Fregula con Arselle: Tiny Sardinian Pasta with Clams
Fregula, or fregola, are tiny toasted pasta nuggets popular in Sardinia for centuries. Some food historians believe it was first introduced from North Africa in the tenth century. There are historical documents dating to the 14th century that mention fregula in northern Sardinia noting that by law it could only be made Monday through Friday as part of a series of regulations on water usage. Saturdays and Sundays the water was allocated for watering gardens.
Fregula is like couscous, but firmer, with a more toothsome bite, and superb nutty flavor. Sardinian fregula is handmade. Made in a wide, flat bottomed terra-cotta or wooden bowl, the dough of coarse ground durum wheat semolina and warm salted water is rolled into teeny balls. Then the raw dough balls are left on a dry cloth to air dry and once dry are oven roasted for about 15 minutes. A difficult technique to master, that was an important dowry requirement in the past. In fact there’s an old Sardinian proverb to that effect: “Give me a husband, because I know how to make fregula” - Koiaimì ca sciufai frégula.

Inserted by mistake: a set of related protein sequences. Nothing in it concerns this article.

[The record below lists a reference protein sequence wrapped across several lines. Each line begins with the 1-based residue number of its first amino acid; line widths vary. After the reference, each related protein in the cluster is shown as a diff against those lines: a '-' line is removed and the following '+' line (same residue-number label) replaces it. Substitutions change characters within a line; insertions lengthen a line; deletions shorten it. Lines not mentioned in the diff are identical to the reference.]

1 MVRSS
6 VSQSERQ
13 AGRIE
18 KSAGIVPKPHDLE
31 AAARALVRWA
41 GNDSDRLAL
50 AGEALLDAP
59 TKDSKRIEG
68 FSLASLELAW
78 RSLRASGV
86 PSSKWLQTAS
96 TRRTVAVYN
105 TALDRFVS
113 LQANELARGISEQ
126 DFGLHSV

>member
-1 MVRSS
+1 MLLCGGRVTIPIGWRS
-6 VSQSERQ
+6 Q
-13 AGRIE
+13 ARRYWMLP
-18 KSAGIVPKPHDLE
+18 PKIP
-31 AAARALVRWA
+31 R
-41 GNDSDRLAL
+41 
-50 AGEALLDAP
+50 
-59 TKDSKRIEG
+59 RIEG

This clam sauce is one of the most traditional recipes for this unique pasta, and really shows off its taste and extraordinary texture.
Steam open the clams in 4 cups of water, remove from their shells, saving some in the shells for decoration. Keep the water you cooked the clams in, straining out any sand.
In a skillet heat the oil and garlic until light golden, then add the tomato paste, wine, chili peppers and dried tomatoes and simmer for 10 minutes. Add the clams and their liquid and the fregula and cook until al dente, about 10 minutes. It should be a little soupy at the end, so if it becomes too dry, add a little water.
Season to taste with salt and serve topped with parsley, a drizzle of olive oil, and garnish with the reserved clams in their shells.